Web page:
(0.03 )
 
Net loss per common share
    ($0.13 )     ($0.27 )
 
DIVIDENDS DECLARED PER COMMON SHARE
        $ 0.02  
 
The accompanying notes are an integral part of these unaudited consolidated financial statements.

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POPULAR, INC.
CONSOLIDATED STATEMENTS OF CHANGES IN STOCKHOLDERS’ EQUITY
(UNAUDITED)
                 
    Quarter ended March 31,  
(In thousands)   2010     2009  
 
Preferred stock:
               
Balance at beginning of year
  $ 50,160     $ 1,483,525  
Accretion of Series C preferred stock discount
          1,762  
 
Balance at end of period
    50,160       1,485,287  
 
Common stock:
               
Balance at beginning of year
    6,395       1,773,792  
Treasury stock retired
          (81,583 )
 
Balance at end of period
    6,395       1,692,209  
 
Surplus:
               
Balance at beginning of year
    2,804,238       621,879  
Stock options expense on unexercised options, net of forfeitures
          132  
Treasury stock retired
          (125,556 )
 
Balance at end of period
    2,804,238       496,455  
 
Accumulated deficit:
               
Balance at beginning of year
    (292,752 )     (374,488 )
Net loss
    (85,055 )     (52,522 )
Cash dividends declared on common stock
          (5,641 )
Cash dividends declared on preferred stock
          (16,942 )
Accretion of Series C preferred stock discount
          (1,762 )
 
Balance at end of period
    (377,807 )     (451,355 )
 
Accumulated other comprehensive income (loss):
               
Balance at beginning of year
    (29,209 )     (28,829 )
Other comprehensive income (loss), net of tax
    33,440       (61,853 )
 
Balance at end of period
    4,231       (90,682 )
 
Treasury stock — at cost:
               
Balance at beginning of year
    (15 )     (207,515 )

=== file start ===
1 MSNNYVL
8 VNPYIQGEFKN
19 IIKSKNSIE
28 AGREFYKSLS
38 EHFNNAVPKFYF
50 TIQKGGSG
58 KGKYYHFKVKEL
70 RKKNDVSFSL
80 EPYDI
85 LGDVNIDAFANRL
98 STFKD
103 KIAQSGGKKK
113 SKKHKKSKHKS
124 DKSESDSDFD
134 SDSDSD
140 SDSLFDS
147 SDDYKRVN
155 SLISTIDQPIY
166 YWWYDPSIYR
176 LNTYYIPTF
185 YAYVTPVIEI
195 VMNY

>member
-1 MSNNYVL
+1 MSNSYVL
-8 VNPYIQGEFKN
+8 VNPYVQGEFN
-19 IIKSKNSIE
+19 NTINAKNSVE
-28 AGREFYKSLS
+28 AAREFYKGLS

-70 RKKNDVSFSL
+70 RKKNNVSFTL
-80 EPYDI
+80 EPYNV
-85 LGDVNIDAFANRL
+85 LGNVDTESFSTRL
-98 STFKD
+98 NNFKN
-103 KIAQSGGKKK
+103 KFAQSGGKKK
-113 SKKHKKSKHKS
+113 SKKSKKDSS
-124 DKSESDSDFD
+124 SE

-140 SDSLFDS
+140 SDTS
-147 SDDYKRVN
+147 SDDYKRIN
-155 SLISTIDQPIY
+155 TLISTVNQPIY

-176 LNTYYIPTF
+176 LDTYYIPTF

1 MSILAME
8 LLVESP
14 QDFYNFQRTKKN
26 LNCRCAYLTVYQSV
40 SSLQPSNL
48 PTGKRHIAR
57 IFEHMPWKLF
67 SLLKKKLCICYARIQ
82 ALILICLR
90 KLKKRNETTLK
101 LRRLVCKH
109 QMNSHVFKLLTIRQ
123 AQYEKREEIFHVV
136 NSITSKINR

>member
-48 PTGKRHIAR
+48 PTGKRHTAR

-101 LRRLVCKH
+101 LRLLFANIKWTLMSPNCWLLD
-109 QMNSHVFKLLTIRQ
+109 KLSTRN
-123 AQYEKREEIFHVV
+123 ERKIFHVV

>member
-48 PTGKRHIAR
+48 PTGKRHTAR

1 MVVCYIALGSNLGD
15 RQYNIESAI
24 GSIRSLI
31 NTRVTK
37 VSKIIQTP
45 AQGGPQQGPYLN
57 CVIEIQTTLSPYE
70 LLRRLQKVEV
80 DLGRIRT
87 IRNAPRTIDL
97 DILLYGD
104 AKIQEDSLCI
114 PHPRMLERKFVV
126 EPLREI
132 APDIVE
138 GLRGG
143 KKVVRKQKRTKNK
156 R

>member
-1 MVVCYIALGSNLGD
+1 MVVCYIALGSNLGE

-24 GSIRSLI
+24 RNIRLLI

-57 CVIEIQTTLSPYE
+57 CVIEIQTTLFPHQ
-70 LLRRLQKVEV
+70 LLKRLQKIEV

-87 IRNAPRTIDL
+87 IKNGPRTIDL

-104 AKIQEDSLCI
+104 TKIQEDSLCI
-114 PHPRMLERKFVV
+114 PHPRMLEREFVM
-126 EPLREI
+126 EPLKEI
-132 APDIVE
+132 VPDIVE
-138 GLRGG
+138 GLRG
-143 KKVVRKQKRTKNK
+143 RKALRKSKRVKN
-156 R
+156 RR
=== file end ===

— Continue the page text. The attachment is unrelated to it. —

Purchase of common stock
    (1 )     (1 )
Reissuance of common stock
          377  
Treasury stock retired
          207,139  
 
Balance at end of period
    (16 )      
 
Total stockholders’ equity
  $ 2,487,201     $ 3,131,914  
 
Disclosure of changes in number of shares:
                         
    March 31,   December 31,   March 31,
    2010   2009   2009
 
Preferred Stock:
                       
Balance at beginning of year
    2,006,391       24,410,000       24,410,000  
Preferred stock — Series A and B exchanged for common stock
          (21,468,609 )      
Preferred stock — Series C exchanged for trust preferred securities
          (935,000 )      
 
Balance at end of period
    2,006,391       2,006,391       24,410,000  
 
Common Stock — Issued:
                       
Balance at beginning of year
    639,544,895       295,632,080       295,632,080  
Treasury stock retired
          (13,597,261 )     (13,597,261 )
Shares issued in exchange of Series A and B preferred stock and early extinguishment of debt (exchange of trust preferred securities for common stock)
          357,510,076        
 
Balance at end of period
    639,544,895       639,544,895       282,034,819  
 
Treasury stock
    (4,995 )     (4,790 )      
 
Common Stock — outstanding
    639,539,900       639,540,105       282,034,819  
 
The accompanying notes are an integral part of these unaudited consolidated financial statements.

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POPULAR, INC.
CONSOLIDATED STATEMENTS OF COMPREHENSIVE LOSS
(UNAUDITED)
                 
    Quarter ended
    March 31,
(In thousands)   2010   2009
 
Net loss
    ($85,055 )     ($52,522 )
 
Other comprehensive income (loss) before tax:
               
Foreign currency translation adjustment
    954       120  
Adjustment of pension and postretirement benefit plans
    1,750       61,240  
Unrealized holding gains on securities available-for-sale arising during the period
    36,111       15,313  
Reclassification adjustment for losses (gains) included in net loss
    10       (176,146 )
Unrealized net losses on cash flow hedges
    (31 )     (1,586 )
Reclassification adjustment for (gains) losses included in net loss
    (1,199 )     2,414  
 
Other comprehensive income (loss) before tax:
    37,595       (98,645 )
Income tax (expense) benefit
    (4,155 )     36,792  
 
Total other comprehensive income (loss), net of tax
    33,440       (61,853 )
 
Comprehensive loss, net of tax
    ($51,615 )     ($114,375 )
 
Tax effects allocated to each component of other comprehensive income (loss):
                 
    Quarter ended
    March 31,
(In thousands)   2010   2009
 
Underfunding of pension and postretirement benefit plans
    ($883 )     ($22,783 )
Unrealized holding gains on securities available-for-sale arising during the period
    (3,748 )     (2,757 )